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Title page for ETD etd-03282011-140729


Type of Document Dissertation
Author Tiedemann, John Patrick
Author's Email Address jtiedema@ggc.edu
URN etd-03282011-140729
Title New Literacies, New Contexts? A Theoretical Definition of Reading Context
Degree PhD
Department Teaching and Learning
Advisory Committee
Advisor Name Title
Victoria Risko Committee Chair
Jay Geller Committee Member
Kevin Leander Committee Member
Richard Milner Committee Member
Keywords
  • reading context
  • reading theory
  • context theory
  • context
  • reading
  • contextualism
  • activity theory
Date of Defense 2011-02-28
Availability unrestricted
Abstract
NEW LITERACIES, NEW CONTEXTS? A THEORETICAL DEFINITION OF READING CONTEXT

J Patrick Tiedemann

This dissertation presents research that leads to a new conceptualization of reading context. The question that evokes this reconceptualization is whether the concepts of context that inform reading theory, research, and pedagogy effectively describe the complexity of reading in the age of technologically-mediated, multimodal reading. I contend that current understandings of reading context are atheoretical and outdated. This dissertation contributes to reading theory and research by providing a theoretically defensible conceptualization of reading context under the current conditions, a new theoretical definition that is useful for understanding print-based alphabetic reading and the rapidly changing ‘new’ reading practices developing in the current technological landscape. It contributes to reading theory by examining in depth a central idea in the literature that has until now gone undertheorized.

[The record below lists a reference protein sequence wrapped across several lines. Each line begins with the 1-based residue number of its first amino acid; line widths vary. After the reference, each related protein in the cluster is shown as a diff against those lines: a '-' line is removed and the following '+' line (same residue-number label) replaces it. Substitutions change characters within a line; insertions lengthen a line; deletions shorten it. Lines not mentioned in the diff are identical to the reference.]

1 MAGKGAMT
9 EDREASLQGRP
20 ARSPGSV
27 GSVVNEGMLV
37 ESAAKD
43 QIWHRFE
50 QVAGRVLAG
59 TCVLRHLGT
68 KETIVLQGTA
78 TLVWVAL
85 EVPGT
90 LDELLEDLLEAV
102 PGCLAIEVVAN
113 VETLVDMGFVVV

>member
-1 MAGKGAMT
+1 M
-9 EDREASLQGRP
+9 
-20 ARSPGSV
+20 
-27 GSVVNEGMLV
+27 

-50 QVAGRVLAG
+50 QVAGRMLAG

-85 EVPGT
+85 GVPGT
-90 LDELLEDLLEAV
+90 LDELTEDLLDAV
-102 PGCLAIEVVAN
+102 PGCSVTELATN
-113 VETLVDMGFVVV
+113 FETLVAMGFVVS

Each chapter of this work is a round of analysis that defines a number of ‘constituents’ that comprise reading context. Chapter 3 begins with an analysis of reading context according to cognitive reading theories. This school of thought provides my construct with the sub-categories orthography, syntax, and semantics as well as Rosenblatt’s transactional understanding of the importance of an individual’s history of social and cultural experience. Chapter 4 examines the contextualizing dialectical structure of activity according to Cultural Historical Activity Theory, Dewey’s theory of the transactional and contextual situation, and context according to Contextualism. These three complimentary traditions lead to a working definition of context as the relational network of phenomena (material, linguistic, social, and conceptual) that gives an object its identity and meaning. Chapter 5 is an analysis of the constituents of context according to New Literacy Studies. NLS theory and research provide my construct with the sub-categories society (local and historical), culture (local and historical), history, politics, the material environment, time, and space. These are synthesized with the constituents derived from the previous rounds of analysis to provide my final definition of context that I then use to explore how the mediation of networked communication technologies alters reading context.

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